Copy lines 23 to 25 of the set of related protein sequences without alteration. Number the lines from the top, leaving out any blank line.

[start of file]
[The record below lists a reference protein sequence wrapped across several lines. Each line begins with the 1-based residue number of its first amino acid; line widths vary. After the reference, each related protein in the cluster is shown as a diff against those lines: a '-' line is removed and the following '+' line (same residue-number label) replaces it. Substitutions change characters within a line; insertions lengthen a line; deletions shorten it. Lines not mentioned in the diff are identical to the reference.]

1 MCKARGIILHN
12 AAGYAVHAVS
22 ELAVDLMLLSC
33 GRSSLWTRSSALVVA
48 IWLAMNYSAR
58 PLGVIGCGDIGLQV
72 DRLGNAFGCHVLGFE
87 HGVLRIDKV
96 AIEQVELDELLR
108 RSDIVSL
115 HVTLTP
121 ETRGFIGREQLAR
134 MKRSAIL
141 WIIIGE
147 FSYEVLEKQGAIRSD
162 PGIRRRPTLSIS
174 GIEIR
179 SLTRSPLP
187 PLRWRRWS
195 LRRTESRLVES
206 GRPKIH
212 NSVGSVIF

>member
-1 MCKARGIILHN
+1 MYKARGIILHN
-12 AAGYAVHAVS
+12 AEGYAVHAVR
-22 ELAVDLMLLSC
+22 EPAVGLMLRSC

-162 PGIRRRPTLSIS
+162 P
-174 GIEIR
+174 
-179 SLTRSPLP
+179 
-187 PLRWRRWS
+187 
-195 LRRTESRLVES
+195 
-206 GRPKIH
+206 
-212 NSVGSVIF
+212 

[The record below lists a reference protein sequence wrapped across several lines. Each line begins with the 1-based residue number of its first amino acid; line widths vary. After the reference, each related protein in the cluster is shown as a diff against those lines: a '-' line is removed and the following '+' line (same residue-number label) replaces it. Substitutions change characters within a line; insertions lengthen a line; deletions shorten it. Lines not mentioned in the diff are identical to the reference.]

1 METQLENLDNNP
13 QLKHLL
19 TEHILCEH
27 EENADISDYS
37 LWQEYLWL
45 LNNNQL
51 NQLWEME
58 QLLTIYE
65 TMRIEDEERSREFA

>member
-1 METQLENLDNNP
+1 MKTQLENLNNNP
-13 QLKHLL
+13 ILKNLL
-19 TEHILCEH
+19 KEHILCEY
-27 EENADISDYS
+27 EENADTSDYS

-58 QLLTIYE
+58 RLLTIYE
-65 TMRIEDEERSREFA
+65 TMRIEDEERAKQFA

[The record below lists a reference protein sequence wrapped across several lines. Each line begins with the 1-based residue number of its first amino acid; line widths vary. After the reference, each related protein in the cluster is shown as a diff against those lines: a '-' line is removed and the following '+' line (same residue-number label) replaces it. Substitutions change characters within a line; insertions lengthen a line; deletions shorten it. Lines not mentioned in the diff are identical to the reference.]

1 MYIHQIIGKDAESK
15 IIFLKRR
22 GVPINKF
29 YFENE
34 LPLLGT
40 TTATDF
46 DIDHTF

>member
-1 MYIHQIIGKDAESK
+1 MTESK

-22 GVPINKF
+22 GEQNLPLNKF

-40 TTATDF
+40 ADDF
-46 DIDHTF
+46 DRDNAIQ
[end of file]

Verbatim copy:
212 NSVGSVIF

>member
-1 MCKARGIILHN